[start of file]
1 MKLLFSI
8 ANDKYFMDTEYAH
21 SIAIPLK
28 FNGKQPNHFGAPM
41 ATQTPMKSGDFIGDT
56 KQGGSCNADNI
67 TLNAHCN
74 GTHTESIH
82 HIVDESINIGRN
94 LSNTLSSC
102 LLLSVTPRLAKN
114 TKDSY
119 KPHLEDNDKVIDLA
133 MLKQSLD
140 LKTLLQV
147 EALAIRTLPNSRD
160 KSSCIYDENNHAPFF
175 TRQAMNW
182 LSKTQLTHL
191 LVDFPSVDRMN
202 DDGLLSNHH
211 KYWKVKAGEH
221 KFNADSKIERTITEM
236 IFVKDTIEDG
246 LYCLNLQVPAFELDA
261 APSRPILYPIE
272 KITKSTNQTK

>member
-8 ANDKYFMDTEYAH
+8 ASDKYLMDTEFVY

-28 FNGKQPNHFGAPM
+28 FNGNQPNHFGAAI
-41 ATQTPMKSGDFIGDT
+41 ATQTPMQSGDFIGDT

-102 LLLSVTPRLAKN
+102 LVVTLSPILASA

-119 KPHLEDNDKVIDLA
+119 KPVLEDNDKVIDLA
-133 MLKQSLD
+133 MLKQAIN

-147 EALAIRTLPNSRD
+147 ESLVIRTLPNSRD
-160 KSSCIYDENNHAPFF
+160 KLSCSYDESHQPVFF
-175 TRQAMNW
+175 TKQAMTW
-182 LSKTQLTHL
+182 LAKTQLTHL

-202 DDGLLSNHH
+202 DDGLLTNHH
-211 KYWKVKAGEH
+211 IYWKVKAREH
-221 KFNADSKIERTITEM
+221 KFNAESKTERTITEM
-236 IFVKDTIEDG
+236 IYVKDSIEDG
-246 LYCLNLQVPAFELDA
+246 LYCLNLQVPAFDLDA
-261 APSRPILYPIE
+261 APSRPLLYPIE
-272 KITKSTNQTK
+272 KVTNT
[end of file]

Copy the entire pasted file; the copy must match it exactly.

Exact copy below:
1 MKLLFSI
8 ANDKYFMDTEYAH
21 SIAIPLK
28 FNGKQPNHFGAPM
41 ATQTPMKSGDFIGDT
56 KQGGSCNADNI
67 TLNAHCN
74 GTHTESIH
82 HIVDESINIGRN
94 LSNTLSSC
102 LLLSVTPRLAKN
114 TKDSY
119 KPHLEDNDKVIDLA
133 MLKQSLD
140 LKTLLQV
147 EALAIRTLPNSRD
160 KSSCIYDENNHAPFF
175 TRQAMNW
182 LSKTQLTHL
191 LVDFPSVDRMN
202 DDGLLSNHH
211 KYWKVKAGEH
221 KFNADSKIERTITEM
236 IFVKDTIEDG
246 LYCLNLQVPAFELDA
261 APSRPILYPIE
272 KITKSTNQTK

>member
-8 ANDKYFMDTEYAH
+8 ASDKYLMDTEFVY

-28 FNGKQPNHFGAPM
+28 FNGNQPNHFGAAI
-41 ATQTPMKSGDFIGDT
+41 ATQTPMQSGDFIGDT

-102 LLLSVTPRLAKN
+102 LVVTLSPILASA

-119 KPHLEDNDKVIDLA
+119 KPVLEDNDKVIDLA
-133 MLKQSLD
+133 MLKQAIN

-147 EALAIRTLPNSRD
+147 ESLVIRTLPNSRD
-160 KSSCIYDENNHAPFF
+160 KLSCSYDESHQPVFF
-175 TRQAMNW
+175 TKQAMTW
-182 LSKTQLTHL
+182 LAKTQLTHL

-202 DDGLLSNHH
+202 DDGLLTNHH
-211 KYWKVKAGEH
+211 IYWKVKAREH
-221 KFNADSKIERTITEM
+221 KFNAESKTERTITEM
-236 IFVKDTIEDG
+236 IYVKDSIEDG
-246 LYCLNLQVPAFELDA
+246 LYCLNLQVPAFDLDA
-261 APSRPILYPIE
+261 APSRPLLYPIE
-272 KITKSTNQTK
+272 KVTNT